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Is it OK to show up to an audition with a 6?

Discussion in 'Basses [BG]' started by John Conte, Jan 16, 2017.


  1. John Conte

    John Conte

    Oct 3, 2012
    Would that be considered slightly off putting? Would a 6 string bass make an unwanted statement in the eyes of traditional band members? Just curious what the prevailing opinion is around here.

    Perhaps this isn't the proper forum for this question. Mods, please relocate as appropriate. TIA
     
    Last edited: Jan 16, 2017
  2. I guess it would depend on the type of music being played, more than anything.
    If you are auditioning for a ZZ Top cover band, no.
     
  3. SchnaiderGT

    SchnaiderGT

    Jan 11, 2017
    It would be a little shocking only if they are a very traditional band, or if they really cares about the aesthetics. That being said, if you can do your part correctly, I don't think your bass bothers anyone.
     
    bassplayer1494, d-dave, Eckie and 4 others like this.
  4. bholder

    bholder Affable Sociopath Supporting Member

    Sep 2, 2001
    central NY state
    Received a gift from Sire* (see sig)
    Depends on the context for sure. And the other personalities involved. I think it also depends on whether you're auditioning as an equal creative member or basically as a hired gun sideman. If the former, sure, go for it. No sense in playing with people who won't let you play what you want (unless the understanding is that they're paying you to play a 4).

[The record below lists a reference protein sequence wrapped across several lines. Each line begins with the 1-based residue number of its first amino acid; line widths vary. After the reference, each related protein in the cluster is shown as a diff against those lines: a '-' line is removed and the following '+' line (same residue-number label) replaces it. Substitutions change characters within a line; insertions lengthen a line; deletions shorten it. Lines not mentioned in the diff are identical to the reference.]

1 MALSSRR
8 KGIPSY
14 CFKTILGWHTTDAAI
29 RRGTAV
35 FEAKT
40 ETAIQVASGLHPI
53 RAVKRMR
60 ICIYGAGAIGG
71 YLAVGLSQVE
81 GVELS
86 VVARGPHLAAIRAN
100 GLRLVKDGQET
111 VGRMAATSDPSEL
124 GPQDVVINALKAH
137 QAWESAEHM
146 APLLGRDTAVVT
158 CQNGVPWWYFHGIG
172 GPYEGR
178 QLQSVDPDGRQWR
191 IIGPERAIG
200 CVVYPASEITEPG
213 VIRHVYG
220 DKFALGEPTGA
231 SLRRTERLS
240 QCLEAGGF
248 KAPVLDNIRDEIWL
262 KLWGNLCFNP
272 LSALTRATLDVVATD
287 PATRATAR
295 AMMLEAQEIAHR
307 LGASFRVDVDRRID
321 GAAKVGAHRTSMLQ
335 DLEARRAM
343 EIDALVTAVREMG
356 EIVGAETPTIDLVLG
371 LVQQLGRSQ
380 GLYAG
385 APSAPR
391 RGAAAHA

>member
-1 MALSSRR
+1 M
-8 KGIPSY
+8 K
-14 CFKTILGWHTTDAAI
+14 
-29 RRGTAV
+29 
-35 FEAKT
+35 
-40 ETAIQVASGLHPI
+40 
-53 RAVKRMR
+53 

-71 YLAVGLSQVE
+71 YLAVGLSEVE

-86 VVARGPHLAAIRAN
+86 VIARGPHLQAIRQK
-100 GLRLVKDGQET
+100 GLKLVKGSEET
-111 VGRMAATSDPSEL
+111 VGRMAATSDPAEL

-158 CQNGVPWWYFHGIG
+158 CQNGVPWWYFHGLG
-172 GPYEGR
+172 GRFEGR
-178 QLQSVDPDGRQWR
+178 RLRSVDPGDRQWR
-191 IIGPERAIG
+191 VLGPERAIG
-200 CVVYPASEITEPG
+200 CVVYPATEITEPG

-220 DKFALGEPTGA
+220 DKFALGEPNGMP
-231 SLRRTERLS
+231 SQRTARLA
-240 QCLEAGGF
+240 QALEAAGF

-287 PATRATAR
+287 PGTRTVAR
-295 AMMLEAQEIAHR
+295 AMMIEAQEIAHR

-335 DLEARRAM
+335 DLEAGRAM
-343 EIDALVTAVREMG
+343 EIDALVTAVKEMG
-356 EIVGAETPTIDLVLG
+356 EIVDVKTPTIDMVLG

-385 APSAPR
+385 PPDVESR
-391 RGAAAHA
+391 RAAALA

Also, never hurts to ask the band beforehand. :)
     
  5. Gorn

    Gorn

    Dec 15, 2011
    Queens, NY
    Showing up with a six string and playing it poorly would be a problem. Otherwise you should be okay.
     
  6. Flaked Beans

    Flaked Beans

    Sep 9, 2005
    NYC
    Go with the six string. You can't go wrong with a six string bass anyway. Good luck.
     
    TinyE, jfh2112 and Garret Graves like this.
  7. garp

    garp

    Feb 7, 2009
    Connecticut USA
    As previously noted, context is important. A few years ago, when auditioning for a classic rock band, I elected to bring a 4-string Jazz. After passing the audition and being offered the spot, the guitarist thanked me for "not bringing some 6-string or 7-string monstrosity, like all the other candidates did." So...don't discount the fact that some musicians still hear with their eyes.
     
  8. bholder

    bholder Affable Sociopath Supporting Member

    Sep 2, 2001
    central NY state
    Received a gift from Sire* (see sig)
    And guitarists have such fragile egos, don't want bassists stepping on their "frequency turf". Bah humbug.
    grumpyoldman.
     
  9. Flaked Beans

    Flaked Beans

    Sep 9, 2005
    NYC
    Yeah, and showing up with a four string and playing it poorly would be a total disaster. just saying.
     
  10. el_Bajo_Verde

    el_Bajo_Verde

    May 18, 2016
    USA
    Some people are intimidated by a 6-string, but as long as you don't play badly, there is no problem. It's still a bass guitar and it's capable of hitting all the notes they want you to hit.